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Writing Motivation: Tuning In To the Muse

by Melissa Cripe

I’ve heard stories about writers who sit at a desk and light the same candle every time they write, an olfactory signal to increase their motivation. I’ve heard of people who have books of poetry and prose sitting right beside their workspace, volumes that change depending on their project, and they reach for those copies when they feel in a creative rut.

I don’t do any of those things.

Whenever I find myself low on creative energy, when I feel like the Muse has abandoned me and every good story has already been told, I turn to Taylor Swift.

When I feel overwhelmed by the sheer number of words out there and the skill it takes to string them together well, I listen to a Taylor Swift song. Every Taylor Swift song is a microcosm of literary genius. Her lyrics feel like poetry, and when I’m sitting at my desk, fingers hovering in indecision over my keyboard, I think of songs like “champagne problems” or “hoax,” and I’m reminded what good art feels like to hear, to consume, to appreciate. It’s like sitting in the sun, feet dangling in a placid lake, and drinking something cold and fruity: the appreciation of knowing so many moving parts have come together to create a perfect moment.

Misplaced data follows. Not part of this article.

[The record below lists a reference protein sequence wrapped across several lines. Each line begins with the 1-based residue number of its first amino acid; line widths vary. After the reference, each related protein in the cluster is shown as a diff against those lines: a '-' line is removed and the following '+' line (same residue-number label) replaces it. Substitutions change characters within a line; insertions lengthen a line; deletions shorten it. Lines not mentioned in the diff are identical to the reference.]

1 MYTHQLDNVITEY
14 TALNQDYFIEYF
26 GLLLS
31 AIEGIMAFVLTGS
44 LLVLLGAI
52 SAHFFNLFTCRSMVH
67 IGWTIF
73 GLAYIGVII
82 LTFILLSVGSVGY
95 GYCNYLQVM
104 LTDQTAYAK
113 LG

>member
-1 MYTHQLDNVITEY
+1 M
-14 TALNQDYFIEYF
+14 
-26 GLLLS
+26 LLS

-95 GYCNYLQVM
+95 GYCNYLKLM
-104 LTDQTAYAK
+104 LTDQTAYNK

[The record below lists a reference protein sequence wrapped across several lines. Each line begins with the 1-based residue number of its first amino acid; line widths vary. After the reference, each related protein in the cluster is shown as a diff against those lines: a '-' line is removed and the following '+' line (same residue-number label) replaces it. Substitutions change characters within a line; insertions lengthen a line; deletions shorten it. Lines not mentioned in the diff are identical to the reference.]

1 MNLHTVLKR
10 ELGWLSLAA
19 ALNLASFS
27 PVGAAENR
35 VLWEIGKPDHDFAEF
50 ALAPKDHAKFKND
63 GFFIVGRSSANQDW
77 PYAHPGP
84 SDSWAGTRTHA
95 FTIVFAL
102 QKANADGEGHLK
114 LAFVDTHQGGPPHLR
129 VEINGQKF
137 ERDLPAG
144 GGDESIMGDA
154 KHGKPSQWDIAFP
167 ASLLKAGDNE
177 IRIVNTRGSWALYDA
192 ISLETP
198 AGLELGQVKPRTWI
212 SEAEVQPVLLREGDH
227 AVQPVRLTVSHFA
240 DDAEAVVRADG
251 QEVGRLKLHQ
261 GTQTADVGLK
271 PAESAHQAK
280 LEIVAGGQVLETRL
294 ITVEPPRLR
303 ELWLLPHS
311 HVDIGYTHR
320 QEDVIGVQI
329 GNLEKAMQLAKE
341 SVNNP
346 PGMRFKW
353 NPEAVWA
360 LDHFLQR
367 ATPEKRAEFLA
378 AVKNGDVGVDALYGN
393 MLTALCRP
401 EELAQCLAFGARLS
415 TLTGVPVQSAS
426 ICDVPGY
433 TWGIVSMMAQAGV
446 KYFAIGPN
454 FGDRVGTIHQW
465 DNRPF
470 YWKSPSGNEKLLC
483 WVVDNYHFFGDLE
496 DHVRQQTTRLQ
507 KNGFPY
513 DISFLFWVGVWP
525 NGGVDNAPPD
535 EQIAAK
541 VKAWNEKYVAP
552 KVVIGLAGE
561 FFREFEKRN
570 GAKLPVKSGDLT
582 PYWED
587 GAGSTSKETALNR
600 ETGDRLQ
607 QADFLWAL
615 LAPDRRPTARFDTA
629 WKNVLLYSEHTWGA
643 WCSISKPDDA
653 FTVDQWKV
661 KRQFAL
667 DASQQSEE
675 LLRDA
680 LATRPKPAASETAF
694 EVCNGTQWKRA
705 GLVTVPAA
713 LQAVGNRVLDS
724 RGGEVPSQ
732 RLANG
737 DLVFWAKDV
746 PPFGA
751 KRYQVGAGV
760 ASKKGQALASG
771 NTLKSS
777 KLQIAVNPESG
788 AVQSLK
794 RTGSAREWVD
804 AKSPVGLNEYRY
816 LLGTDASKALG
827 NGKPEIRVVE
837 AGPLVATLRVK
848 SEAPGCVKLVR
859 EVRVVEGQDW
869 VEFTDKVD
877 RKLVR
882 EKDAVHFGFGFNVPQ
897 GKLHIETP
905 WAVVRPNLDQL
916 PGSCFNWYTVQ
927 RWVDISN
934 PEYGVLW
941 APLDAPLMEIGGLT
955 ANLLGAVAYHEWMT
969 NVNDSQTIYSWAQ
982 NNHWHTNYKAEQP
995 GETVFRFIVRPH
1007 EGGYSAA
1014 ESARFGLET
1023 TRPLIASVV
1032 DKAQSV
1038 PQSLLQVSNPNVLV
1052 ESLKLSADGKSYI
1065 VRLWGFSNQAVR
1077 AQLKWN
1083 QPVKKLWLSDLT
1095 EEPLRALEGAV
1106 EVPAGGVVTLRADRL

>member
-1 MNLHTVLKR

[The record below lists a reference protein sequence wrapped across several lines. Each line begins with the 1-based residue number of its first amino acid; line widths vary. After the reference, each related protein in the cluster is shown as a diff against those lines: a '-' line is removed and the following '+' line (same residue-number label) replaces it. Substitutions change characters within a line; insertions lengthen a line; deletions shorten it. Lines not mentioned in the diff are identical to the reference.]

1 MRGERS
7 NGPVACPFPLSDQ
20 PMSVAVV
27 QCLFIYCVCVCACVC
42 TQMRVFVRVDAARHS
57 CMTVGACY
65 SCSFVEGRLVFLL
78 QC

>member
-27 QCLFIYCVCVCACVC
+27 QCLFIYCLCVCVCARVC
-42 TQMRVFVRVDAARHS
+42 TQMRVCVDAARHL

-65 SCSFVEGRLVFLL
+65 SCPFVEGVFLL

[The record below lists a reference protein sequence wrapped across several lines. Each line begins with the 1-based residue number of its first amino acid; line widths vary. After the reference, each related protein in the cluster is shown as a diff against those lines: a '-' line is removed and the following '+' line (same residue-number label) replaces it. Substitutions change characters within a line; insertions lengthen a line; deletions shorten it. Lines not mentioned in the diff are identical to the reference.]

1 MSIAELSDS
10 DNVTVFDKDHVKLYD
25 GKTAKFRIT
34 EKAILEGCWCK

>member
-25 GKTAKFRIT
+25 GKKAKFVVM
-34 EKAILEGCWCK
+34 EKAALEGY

I want to make good art. I want to write a line that is so startlingly beautiful people eat it up, the way I do Taylor Swift lyrics. She’s been writing like that for almost twenty years and has yet to run out of stories to tell or the words to do so. There are enough words out there for me, and the way I put them together will not be like Taylor Swift. They will be unique, and they will be mine. That’s enough to keep me writing.

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